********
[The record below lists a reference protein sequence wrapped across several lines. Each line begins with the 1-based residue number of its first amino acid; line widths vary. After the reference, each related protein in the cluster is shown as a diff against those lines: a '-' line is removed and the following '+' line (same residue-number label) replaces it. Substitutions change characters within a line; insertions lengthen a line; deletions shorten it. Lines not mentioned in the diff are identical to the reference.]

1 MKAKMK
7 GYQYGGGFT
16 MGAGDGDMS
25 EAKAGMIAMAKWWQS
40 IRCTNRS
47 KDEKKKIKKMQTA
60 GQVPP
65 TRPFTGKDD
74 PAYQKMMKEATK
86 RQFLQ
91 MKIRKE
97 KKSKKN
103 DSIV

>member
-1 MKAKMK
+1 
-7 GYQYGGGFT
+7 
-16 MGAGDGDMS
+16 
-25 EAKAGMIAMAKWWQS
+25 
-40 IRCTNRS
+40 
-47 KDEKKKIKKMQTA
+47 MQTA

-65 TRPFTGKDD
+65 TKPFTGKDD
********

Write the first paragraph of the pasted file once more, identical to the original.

[The record below lists a reference protein sequence wrapped across several lines. Each line begins with the 1-based residue number of its first amino acid; line widths vary. After the reference, each related protein in the cluster is shown as a diff against those lines: a '-' line is removed and the following '+' line (same residue-number label) replaces it. Substitutions change characters within a line; insertions lengthen a line; deletions shorten it. Lines not mentioned in the diff are identical to the reference.]